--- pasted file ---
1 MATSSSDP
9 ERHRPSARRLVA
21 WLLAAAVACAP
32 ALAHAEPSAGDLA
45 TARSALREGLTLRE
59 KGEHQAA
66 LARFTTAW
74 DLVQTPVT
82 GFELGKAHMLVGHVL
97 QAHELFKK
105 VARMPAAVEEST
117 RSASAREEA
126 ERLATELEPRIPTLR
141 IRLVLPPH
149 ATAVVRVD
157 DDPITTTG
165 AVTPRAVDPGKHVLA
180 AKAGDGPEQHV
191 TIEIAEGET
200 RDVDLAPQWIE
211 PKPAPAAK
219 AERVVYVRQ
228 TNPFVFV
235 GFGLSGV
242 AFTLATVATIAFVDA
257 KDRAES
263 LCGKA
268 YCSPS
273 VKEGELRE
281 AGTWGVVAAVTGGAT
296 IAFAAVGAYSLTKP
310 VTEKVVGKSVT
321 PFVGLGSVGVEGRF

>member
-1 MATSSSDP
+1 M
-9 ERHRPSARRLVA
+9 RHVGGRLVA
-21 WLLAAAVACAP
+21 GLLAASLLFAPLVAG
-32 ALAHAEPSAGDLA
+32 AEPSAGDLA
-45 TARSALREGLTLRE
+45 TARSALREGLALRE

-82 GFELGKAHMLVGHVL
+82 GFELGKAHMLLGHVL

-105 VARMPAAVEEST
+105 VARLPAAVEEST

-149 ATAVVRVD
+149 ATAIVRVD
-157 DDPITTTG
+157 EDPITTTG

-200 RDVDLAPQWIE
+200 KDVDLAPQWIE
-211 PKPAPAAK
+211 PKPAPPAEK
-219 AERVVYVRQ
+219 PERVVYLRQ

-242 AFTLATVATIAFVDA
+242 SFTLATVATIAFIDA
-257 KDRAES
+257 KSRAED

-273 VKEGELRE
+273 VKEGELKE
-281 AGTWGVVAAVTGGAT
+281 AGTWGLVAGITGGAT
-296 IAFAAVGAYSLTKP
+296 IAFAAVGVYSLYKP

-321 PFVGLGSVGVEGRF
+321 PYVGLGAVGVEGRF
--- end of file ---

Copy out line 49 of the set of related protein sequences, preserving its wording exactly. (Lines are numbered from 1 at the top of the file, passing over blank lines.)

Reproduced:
-149 ATAVVRVD